The earth makes one rotation about its axis every 24 h and completes a revolution about the sun in a period of approximately 365.25 days. This revolution is not circular but follows an ellipse with the sun at one of the foci, as shown in Figure 2.3. The eccentricity, e, of the earth's orbit is very small, equal to 0.01673. Therefore, the orbit of the earth round the sun is almost circular. The sun-earth distance, R, at perihelion (shortest distance, at January 3) and aphelion (longest distance, at July 4) is given by Garg (1982):
where a = mean sun-earth distance = 149.5985 X 106 km.
The plus sign in Eq. (2.4) is for the sun-earth distance when the earth is at the aphelion position and the minus sign for the perihelion position. The solution of Eq. (2.4) gives values for the longest distance equal to 152.1 X 106 km and for the shortest distance equal to 147.1 X 106 km, as shown in Figure 2.3. The difference between the two distances is only 3.3%. The mean sun-earth distance, a, is defined as half the sum of the perihelion and aphelion distances.
The sun's position in the sky changes from day to day and from hour to hour. It is common knowledge that the sun is higher in the sky in the summer than in winter. The relative motions of the sun and earth are not simple, but they are systematic and thus predictable. Once a year, the earth moves around the sun in an orbit that is elliptical in shape. As the earth makes its yearly revolution around the sun, it rotates every 24 h about its axis, which is tilted at an angle of 23° 27.14 min (23.45°) to the plane of the elliptic, which contains the earth's orbital plane and the sun's equator, as shown in Figure 2.3.
The most obvious apparent motion of the sun is that it moves daily in an arc across the sky, reaching its highest point at midday. As winter becomes spring and then summer, the sunrise and sunset points move gradually northward along the horizon. In the Northern Hemisphere, the days get longer as the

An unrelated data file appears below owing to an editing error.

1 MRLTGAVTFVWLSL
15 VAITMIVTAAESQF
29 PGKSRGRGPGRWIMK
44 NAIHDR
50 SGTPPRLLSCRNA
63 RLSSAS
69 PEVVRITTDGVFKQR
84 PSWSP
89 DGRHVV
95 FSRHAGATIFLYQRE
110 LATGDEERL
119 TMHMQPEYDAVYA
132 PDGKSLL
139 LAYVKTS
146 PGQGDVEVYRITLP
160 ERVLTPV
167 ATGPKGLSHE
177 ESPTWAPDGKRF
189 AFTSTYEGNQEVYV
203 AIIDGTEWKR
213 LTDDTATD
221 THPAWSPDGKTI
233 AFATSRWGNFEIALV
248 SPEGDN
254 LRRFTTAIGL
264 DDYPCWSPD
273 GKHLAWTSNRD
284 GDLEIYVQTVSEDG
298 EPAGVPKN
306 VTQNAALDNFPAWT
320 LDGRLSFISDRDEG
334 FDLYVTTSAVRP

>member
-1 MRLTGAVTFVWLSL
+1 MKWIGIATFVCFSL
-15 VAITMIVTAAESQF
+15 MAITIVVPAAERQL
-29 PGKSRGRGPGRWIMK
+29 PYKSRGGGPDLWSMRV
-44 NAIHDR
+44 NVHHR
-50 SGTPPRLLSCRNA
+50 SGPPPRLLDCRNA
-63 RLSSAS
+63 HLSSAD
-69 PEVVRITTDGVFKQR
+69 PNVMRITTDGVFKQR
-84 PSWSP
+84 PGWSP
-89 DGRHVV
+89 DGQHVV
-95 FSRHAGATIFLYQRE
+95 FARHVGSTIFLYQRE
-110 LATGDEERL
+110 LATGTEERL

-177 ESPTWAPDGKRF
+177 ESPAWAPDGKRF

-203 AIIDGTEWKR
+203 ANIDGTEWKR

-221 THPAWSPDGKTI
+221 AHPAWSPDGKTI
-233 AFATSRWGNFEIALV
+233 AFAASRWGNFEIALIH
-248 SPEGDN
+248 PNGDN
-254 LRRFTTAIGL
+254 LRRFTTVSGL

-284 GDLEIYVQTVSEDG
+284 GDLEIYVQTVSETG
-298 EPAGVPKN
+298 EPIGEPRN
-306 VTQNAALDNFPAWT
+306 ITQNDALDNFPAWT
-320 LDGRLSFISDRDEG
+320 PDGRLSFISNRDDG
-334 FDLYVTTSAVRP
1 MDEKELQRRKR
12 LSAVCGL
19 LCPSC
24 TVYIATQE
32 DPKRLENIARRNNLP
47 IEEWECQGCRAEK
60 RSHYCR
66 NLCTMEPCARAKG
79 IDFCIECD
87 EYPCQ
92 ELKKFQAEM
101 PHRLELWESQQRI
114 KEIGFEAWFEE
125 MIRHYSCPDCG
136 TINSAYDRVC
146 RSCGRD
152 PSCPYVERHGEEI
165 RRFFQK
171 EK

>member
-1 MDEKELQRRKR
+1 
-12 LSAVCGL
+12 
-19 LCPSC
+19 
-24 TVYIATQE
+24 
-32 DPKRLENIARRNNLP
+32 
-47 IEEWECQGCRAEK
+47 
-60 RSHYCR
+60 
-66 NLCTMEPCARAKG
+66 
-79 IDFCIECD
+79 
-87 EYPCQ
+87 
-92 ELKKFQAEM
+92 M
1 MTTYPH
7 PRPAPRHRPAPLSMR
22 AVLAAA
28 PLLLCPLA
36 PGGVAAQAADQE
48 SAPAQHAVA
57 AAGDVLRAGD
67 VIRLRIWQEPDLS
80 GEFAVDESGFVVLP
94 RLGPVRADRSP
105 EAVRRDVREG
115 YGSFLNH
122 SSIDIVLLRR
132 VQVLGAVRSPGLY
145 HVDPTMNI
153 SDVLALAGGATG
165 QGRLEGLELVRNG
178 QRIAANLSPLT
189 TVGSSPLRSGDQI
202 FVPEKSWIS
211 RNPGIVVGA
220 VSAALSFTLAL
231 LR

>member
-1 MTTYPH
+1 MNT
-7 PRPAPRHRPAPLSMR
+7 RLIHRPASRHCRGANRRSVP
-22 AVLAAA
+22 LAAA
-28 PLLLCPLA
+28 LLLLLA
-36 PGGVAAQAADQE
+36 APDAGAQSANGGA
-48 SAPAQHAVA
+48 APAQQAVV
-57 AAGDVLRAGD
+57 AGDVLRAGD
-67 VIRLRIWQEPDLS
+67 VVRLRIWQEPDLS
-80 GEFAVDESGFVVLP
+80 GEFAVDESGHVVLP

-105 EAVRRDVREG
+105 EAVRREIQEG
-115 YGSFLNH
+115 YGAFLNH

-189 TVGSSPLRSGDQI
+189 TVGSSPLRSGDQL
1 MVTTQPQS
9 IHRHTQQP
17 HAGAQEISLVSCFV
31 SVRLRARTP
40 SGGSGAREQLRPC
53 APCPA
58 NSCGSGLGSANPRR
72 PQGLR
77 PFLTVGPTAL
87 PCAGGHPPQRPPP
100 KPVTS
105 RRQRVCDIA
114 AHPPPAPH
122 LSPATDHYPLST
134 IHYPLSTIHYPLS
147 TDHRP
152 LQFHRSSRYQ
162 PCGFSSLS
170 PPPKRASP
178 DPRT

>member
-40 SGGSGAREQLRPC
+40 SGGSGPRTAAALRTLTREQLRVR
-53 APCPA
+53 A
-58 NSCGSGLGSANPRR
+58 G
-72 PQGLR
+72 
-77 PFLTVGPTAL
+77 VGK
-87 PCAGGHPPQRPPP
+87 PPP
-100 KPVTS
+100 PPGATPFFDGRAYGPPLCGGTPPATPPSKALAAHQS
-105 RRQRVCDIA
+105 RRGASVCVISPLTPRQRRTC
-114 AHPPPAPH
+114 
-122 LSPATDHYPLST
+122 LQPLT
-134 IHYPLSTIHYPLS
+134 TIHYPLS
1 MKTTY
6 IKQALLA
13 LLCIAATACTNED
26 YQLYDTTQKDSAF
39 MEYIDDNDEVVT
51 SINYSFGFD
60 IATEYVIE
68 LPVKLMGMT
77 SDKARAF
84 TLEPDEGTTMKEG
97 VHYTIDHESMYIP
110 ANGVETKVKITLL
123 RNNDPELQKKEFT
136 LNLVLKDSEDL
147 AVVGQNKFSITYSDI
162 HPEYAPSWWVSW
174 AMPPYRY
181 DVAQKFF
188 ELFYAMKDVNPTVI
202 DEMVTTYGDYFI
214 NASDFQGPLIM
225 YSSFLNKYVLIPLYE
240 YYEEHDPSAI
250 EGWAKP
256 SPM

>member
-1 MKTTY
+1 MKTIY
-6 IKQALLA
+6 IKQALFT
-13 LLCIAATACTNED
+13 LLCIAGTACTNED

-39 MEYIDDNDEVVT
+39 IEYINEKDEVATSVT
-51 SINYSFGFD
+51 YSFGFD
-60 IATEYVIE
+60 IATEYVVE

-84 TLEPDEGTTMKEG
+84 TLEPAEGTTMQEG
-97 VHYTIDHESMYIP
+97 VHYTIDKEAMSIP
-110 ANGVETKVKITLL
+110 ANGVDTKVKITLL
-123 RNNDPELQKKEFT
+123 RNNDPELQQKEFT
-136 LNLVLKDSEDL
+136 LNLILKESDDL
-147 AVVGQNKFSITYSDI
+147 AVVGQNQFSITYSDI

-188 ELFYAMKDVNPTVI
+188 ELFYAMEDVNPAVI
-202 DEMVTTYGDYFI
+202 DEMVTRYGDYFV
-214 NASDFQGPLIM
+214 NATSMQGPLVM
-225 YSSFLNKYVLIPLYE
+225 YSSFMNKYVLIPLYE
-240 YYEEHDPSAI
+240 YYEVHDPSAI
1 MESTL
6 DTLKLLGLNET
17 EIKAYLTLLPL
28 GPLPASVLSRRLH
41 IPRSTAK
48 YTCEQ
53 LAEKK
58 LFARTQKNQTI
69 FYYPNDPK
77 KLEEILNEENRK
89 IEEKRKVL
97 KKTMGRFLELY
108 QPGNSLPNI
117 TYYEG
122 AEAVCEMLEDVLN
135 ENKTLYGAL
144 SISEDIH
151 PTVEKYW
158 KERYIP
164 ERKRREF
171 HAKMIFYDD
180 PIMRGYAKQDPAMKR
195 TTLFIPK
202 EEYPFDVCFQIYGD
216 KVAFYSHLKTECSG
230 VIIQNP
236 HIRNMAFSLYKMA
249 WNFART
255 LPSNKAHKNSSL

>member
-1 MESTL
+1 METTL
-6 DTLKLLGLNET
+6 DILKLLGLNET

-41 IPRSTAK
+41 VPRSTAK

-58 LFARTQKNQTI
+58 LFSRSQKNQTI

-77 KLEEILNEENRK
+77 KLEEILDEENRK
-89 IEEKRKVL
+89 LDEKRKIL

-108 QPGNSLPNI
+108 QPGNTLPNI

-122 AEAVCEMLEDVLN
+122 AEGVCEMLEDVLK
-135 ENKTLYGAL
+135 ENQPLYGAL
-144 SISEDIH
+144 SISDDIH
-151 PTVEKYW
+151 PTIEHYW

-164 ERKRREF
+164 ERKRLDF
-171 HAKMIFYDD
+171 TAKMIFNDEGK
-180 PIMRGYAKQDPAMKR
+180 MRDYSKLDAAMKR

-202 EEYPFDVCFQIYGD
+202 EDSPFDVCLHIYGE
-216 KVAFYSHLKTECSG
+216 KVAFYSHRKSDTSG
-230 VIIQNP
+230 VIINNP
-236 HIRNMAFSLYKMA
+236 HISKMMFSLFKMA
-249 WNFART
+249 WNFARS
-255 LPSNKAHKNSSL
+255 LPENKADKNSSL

Spring equinox—March 21
Spring equinox—March 21
June 21
September 21/March 21_ December 211
FIGURE 2.4 Annual changes in the sun's position in the sky (Northern Hemisphere).
sun rises earlier and sets later each day and the sun's path gets higher in the sky. On June 21 the sun is at its most northerly position with respect to the earth. This is called the summer solstice and during this day the daytime is at a maximum. Six months later, on December 21, the winter solstice, the reverse is true and the sun is at its most southerly position (see Figure 2.4). In the middle of the six-month range, on March 21 and September 21, the length of the day is equal to the length of the night. These are called spring and fall equinoxes, respectively. The summer and winter solstices are the opposite in the Southern Hemisphere; that is, summer solstice is on December 21 and winter solstice is on June 21. It should be noted that all these dates are approximate and that there are small variations (difference of a few days) from year to year.
N dj
N dj
Center of sun
Equatorial plane
FIGURE 2.5 Definition of latitude, hour angle, and solar declination.
Center of sun
Equatorial plane
FIGURE 2.5 Definition of latitude, hour angle, and solar declination.
For the purposes of this book, the Ptolemaic view of the sun's motion is used in the analysis that follows, for simplicity; that is, since all motion is relative, it is convenient to consider the earth fixed and to describe the sun's virtual motion in a coordinate system fixed to the earth with its origin at the site of interest.
For most solar energy applications, one needs reasonably accurate predictions of where the sun will be in the sky at a given time of day and year. In the Ptolemaic sense, the sun is constrained to move with 2 degrees of freedom on the celestial sphere; therefore, its position with respect to an observer on earth can be fully described by means of two astronomical angles, the solar altitude (a) and the solar azimuth (z). The following is a description of each angle, together with the associated formulation. An approximate method for calculating these angles is by means of sun-path diagrams (see Section 2.2.2).
Before giving the equations of solar altitude and azimuth angles, the solar declination and hour angle need to be defined. These are required in all other solar angle formulations.
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